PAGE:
The freshman class at Ohio State University is slightly smaller this fall than in past years but, as with years of new classes before, it has the highest average test scores in school history.
By this weekend, the Columbus campus will have about 7,000 new freshmen, around 100 fewer than last fall, the university announced yesterday. It’s a small dip after years of growth: During the past decade, the freshman class at Ohio State has grown by almost 20 percent.
“It was by design,” Dolan Evanovich, vice president for strategic enrollment planning, said of the smaller class. “Now, we’re going to hover somewhere around 7,000. We feel like that’s a good number for incoming freshmen, for us to be able to provide a high-quality living and learning experience.”
Demand for Ohio State hasn’t diminished, data show. The 42,800 students who applied to the Columbus campus this year marked a record for the school, and they represent a 20 percent jump in applications since last year.
“This is a fantastic class, our best ever, again making this the best student body that we’ve ever had at Ohio State,” said Joseph Steinmetz, the provost of the university.
Steinmetz, Evanovich and Javaune Adams-Gaston, the vice president for student life, discussed the new class yesterday at a news conference. OSU President Michael V. Drake did not attend.
As in past years, the gains in test scores are incremental.
The average ACT score improved to 28.8, and the SAT average rose to 1,270. Both are about 1 percent higher than last year. About 62 percent of the freshmen had grades in the top 10 percent of their graduating high-school classes, up from 58 percent last August.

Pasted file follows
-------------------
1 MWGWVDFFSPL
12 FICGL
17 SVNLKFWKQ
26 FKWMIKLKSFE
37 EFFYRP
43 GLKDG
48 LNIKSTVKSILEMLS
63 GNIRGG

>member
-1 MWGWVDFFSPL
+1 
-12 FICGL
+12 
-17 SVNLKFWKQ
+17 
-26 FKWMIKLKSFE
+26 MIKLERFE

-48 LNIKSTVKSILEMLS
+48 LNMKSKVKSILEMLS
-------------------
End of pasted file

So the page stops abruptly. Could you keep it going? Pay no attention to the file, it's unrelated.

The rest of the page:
There is room to improve on the share of minority students enrolling at Ohio State, officials said. About 17 to 18 percent of the new freshmen are minorities, Evanovich said, about the same as last fall. That’s an increase of 3 percentage points over the past decade.
“Am I happy with it? No,” Evanovich said. “I think we’re going to continue to push that and continue to diversify racially, geographically, internationally –– diversity with a big D.”
Almost 1 of every 3 freshmen now comes from outside Ohio, a slight increase since last year but a major historical shift for the university. Recruiters at Ohio State have focused on attracting students from population hubs in California, New York, Texas, Georgia and Washington, D.C., as the population of college-age people declines across the Midwest.
The share of students from outside the U.S. ticked up about 1 percentage point, to 8 percent.
Ohio State and Ohio University have weathered the population slide better than many other schools in Ohio. Total OSU enrollment has boomed in recent years while it has dived at dozens of colleges.
On Thursday, about 1,000 students moved onto campus, and on Saturday those “welcome leaders” will help 6,000 other students move into residence halls. Traditionally, students moved in on Sunday, but the school moved it ahead last year to give students an extra day on campus.
Today, Drake and other university leaders are to welcome new students during a convocation on campus; and later in the day, Mayor Michael B. Coleman is scheduled to welcome students to the city at Nationwide Arena. Classes start on Wednesday.
“I think this is great intellectual capital and talent that we’re bringing here to Columbus,” Steinmetz said, “and I hope they remain.”
By Collin Binkley - The Columbus Dispatch, Ohio (MCT)
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